At the time Newsday opened 25 years ago, the pages of the newspaper were being laid out by pasting words and pictures on a piece of paper, which would then be photographed and the negatives physically taken to the press room.
If there was an error, that page would have to be redone and photographed again, a process that could take an hour.
Today, all elements of the news process are connected. Fixing an error means hitting the delete button and a page can be built in ten minutes.
It’s a challenge for a generation of reporters who entered the field in the last ten years to imagine such a lengthy and onerous process. Then, a story written weeks earlier would be found in an actual newsroom library, by searching for a physical copy, turning pages until the article was found.
Now, we click through a website, type in a single word or series of words, without ever moving from our desks, living rooms, or other places of comfort. The analog has become digital, and the newsroom has been changed forever.
Where We Are Now
Even for reporters, photographers and other key players in the newsroom, who joined the workforce in the digital era, this change has been less than comfortable.
Globally, it’s resulted in shrinking newsrooms but expanding online media businesses.
It’s also created more opportunities to reach audiences, a truly global market and greater brand visibility for news organisations and journalists.
The Caribbean is still adapting. News organisations across the region are leveraging their offline brand equity online and slowly making decisions that reflect the need to meet audiences where they are, while delivering news that stays true to the tenets of journalism.
These traditional values of journalism must marry innovative and responsive presentation and news which acknowledges its audience as part of the process and is considerate of that audience.
Newsday’s digital transformation seemed to have happened slowly – and then all at once.
In reality our newsroom has been making adjustments, improvements and having the discussions necessary to deliver high-quality news content before it became obvious.
Before I joined in January, the efforts were already noticeable: the newspaper had responsive social-media pages, journalists who wanted to make a digital impact – and the same resource challenges all other media organisations face. The challenge of growing audiences and being innovative comes when doing those things with minimal resources.
Still, our team’s capabilities and enthusiasm for the digital world and its offerings are growing, expanding our digital reach and improving not just how we interact online, but the quality and integrity of the journalism we produce on all platforms.
We’re doing so with an understanding that while Twitter, Facebook and Instagram audiences may share similarities, and in some cases be the same people, they expect different types of engagement from each platform.
We are also learning, adapting, changing our minds, enjoying when we get things right – and learning from those instances as well as when we get things wrong. We understand that the concept of new media is not a stagnant thing.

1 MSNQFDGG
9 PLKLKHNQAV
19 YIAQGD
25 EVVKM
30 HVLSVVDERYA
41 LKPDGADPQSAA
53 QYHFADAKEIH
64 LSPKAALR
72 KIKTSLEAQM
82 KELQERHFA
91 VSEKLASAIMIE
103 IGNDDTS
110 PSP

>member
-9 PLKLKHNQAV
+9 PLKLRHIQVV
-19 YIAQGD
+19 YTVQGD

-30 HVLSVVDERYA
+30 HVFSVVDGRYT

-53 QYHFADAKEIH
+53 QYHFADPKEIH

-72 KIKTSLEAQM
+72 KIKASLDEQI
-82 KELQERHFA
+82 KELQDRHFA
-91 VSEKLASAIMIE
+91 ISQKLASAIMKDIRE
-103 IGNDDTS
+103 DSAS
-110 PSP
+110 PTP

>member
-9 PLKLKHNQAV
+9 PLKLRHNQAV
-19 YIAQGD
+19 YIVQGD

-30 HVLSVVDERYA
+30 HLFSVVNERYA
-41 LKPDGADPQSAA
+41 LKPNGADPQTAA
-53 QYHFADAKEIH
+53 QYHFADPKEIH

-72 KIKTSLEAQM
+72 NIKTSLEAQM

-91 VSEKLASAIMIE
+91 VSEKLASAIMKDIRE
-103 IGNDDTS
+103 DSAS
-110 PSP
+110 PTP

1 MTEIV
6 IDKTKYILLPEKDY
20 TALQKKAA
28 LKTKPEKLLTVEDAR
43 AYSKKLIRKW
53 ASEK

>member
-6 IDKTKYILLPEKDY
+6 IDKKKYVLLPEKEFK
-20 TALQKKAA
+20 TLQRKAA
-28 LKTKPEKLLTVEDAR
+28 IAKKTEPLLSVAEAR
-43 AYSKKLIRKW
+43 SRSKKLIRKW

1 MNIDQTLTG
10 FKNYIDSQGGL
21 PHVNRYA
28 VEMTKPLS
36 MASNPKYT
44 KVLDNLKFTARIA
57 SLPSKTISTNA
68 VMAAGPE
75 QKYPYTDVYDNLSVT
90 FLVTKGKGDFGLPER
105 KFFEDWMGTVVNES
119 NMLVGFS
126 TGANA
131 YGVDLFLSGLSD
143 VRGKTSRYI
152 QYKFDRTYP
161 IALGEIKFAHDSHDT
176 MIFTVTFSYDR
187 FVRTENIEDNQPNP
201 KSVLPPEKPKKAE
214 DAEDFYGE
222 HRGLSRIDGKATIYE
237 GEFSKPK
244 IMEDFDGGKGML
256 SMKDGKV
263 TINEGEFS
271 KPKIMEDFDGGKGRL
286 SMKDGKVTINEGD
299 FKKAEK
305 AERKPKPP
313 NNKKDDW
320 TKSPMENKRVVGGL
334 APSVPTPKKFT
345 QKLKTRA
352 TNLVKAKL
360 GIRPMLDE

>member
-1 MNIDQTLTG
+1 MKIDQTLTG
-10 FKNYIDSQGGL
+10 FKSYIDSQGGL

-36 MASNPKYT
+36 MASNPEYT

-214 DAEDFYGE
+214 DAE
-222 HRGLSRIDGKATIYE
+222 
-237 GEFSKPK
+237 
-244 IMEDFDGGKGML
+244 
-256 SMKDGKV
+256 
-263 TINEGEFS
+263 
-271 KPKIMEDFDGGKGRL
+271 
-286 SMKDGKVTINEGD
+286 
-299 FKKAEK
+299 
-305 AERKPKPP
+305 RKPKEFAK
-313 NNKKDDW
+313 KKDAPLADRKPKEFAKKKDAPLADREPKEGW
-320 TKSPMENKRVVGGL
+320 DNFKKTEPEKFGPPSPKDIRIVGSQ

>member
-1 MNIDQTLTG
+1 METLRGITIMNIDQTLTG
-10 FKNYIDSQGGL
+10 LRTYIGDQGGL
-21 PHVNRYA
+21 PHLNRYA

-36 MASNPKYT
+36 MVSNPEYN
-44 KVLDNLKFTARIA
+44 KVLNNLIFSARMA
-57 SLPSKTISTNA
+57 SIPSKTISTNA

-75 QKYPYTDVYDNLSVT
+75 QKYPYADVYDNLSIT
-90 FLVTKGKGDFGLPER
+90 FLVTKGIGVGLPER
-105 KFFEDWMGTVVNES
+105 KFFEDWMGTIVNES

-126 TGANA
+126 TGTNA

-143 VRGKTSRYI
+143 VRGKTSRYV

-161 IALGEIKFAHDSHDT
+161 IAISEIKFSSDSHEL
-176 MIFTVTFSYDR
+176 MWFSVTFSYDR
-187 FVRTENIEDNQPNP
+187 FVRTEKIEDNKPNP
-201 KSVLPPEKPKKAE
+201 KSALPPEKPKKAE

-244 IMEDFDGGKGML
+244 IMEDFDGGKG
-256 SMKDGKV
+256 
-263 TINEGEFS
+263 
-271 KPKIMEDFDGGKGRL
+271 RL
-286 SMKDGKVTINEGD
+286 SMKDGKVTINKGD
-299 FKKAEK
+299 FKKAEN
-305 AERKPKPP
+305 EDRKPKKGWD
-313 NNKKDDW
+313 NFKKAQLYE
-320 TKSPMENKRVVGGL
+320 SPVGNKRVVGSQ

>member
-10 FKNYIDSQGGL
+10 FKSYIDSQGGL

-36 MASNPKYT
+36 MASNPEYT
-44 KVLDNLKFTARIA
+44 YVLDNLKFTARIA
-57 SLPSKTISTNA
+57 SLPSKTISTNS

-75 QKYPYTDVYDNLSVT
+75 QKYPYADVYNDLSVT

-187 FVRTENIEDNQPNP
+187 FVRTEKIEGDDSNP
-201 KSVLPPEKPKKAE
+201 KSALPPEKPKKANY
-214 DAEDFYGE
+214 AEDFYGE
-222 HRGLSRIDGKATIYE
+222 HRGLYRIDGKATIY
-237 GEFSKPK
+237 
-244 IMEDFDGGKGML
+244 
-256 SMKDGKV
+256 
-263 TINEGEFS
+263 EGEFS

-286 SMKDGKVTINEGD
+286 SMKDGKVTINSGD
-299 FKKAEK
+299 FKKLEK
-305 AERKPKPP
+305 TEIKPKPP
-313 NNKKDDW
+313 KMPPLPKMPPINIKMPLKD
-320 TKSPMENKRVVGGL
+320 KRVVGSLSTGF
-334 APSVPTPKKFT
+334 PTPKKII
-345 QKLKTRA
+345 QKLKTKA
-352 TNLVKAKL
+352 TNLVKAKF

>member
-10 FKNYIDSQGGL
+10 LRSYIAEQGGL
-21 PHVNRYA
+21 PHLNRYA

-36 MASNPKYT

Where We Want To Be
Our newsroom wants to get it right online, all the time. We want to earn your trust. It’s why each reporter has created an online profile to interact with our digital audience, and it is why we make corrections when we get things wrong.
We want to be known as the news organisation that delivers real news in real time, understanding that journalists have a responsibility to combat “fake news” with news content that is authentic. We want to be innovative with available resources, to tell stories using new and developing methods and to tell real stories that matter to real people.
How Will We Get There?
When we have conversations in the newsroom, I often say: the limit is where we place it.
Digital media give us the opportunity to explore creative presentation, merging them with new and emerging storytelling techniques.
We know we want to be a leader in news content, digital and otherwise, but to get there requires resources, some of which we have and some we need.
It also requires a renewed commitment from journalists who are willing to try new things and to understand that the journalism that used to be defined by words on a sheet of paper, is no more. Our newsroom has to accept that journalism is living, breathing and beyond the page, television or radio station.
We’ll also get there by constantly learning about how the media environment is changing and responding to those changes.
I think, though, one of the most important ways to get there is by having newsrooms and news managers committed to facilitating news coverage that positions itself in a global context, and benefits from the type of physical and digital resources that creates great content.
We must also listen to readers and audiences to determine where they are, what they want to be informed about, and how we can make our stories, big and small, relevant to a modern – and increasingly online – audience.